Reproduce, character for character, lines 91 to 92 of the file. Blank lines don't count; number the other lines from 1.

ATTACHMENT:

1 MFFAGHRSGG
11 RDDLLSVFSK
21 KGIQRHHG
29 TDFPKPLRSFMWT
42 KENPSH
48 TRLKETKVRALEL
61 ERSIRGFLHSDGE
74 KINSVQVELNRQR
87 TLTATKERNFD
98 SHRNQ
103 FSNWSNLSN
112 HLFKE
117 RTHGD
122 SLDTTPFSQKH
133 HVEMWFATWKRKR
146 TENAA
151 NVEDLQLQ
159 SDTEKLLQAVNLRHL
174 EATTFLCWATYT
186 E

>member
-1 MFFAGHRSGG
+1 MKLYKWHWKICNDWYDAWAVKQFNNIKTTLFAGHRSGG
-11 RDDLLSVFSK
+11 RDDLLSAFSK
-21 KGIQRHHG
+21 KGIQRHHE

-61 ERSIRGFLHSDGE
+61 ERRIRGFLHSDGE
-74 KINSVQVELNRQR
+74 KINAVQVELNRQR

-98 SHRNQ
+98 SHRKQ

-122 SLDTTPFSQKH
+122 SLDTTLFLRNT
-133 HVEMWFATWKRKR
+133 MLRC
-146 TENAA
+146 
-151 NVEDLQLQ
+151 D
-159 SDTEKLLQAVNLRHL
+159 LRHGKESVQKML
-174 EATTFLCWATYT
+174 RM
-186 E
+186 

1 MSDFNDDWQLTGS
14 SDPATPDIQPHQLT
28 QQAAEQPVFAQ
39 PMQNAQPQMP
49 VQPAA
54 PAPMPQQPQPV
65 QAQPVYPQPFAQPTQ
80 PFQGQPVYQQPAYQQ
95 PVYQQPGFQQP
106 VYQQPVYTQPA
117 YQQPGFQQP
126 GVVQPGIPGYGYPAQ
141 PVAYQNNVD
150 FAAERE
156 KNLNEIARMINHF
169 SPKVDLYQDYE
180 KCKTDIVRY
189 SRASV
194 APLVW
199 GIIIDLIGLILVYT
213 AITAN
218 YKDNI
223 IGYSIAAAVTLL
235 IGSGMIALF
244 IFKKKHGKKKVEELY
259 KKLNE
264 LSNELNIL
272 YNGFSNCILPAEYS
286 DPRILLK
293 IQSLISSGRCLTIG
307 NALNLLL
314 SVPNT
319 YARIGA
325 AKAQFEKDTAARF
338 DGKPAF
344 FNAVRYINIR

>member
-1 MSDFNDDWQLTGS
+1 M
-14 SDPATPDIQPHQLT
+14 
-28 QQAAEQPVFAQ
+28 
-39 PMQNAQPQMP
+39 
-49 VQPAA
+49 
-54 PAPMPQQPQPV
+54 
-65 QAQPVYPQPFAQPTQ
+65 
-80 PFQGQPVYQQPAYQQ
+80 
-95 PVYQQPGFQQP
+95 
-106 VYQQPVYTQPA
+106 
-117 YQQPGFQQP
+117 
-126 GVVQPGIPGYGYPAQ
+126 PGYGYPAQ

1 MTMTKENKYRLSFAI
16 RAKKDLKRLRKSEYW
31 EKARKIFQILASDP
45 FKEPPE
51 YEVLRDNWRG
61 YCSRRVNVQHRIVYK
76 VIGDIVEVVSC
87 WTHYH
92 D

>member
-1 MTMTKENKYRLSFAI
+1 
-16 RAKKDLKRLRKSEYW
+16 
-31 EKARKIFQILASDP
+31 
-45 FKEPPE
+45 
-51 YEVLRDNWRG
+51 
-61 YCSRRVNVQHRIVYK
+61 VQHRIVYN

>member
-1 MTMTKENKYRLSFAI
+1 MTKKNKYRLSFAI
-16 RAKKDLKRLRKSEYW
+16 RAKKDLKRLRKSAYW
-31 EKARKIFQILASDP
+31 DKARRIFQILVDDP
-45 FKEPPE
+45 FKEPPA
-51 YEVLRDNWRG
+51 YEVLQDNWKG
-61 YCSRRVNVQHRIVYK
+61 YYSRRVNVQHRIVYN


-39 PMQNAQPQMP
+39 